PILOT BURNER; NATURAL GAS [XO]
A burner is an element on a kitchen stove that generates localized heat for cooking. A gas burner is a device that produces a controlled flame by mixing a fuel gas such as natural gas, or propane with an oxidizer such as the ambient air and allowing for ignition and continued combustion. Gas may be supplied to the burner prior to combustion at a pressure sufficient to induce a supply of air to mix with it; the mixture passes through several long narrow openings or a nozzle to mix with additional air in the combustion chamber.
An infrared burner works by focusing the flame of a standard gas burner onto a ceramic tile that has thousands of microscopic holes in it. This converts the heat of the flame into infrared energy.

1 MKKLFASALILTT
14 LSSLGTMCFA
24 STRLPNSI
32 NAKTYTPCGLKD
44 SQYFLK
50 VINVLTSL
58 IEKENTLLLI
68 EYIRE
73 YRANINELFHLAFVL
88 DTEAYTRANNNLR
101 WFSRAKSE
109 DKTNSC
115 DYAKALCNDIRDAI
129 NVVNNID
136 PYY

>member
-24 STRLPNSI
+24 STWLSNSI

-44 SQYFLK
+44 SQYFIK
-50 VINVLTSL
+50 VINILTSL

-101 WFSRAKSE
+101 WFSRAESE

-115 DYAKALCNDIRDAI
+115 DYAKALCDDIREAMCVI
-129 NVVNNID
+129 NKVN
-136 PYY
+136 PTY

A pilot light is a small gas flame, usually natural gas or liquefied petroleum gas, which serves as an ignition source for a more powerful gas burner. In a pilot assembly, there is thermocouple sitting in the pilot light's flame. The electricity that is created from the flame contacting the thermocouple wire runs to a small electromagnetic valve and holds it open. If the pilot light blows out, the thermocouple quickly cools off. It stops generating electricity and the valve closes.
The Bakers Pride Oven Company was founded in New York in the mid 1940’s, and initiated one of the most dramatic innovations in the history of American cuisine by inventing the modern production pizza oven. Today, Bakers Pride is world renowned for high quality commercial baking, cooking, and broiling equipment.
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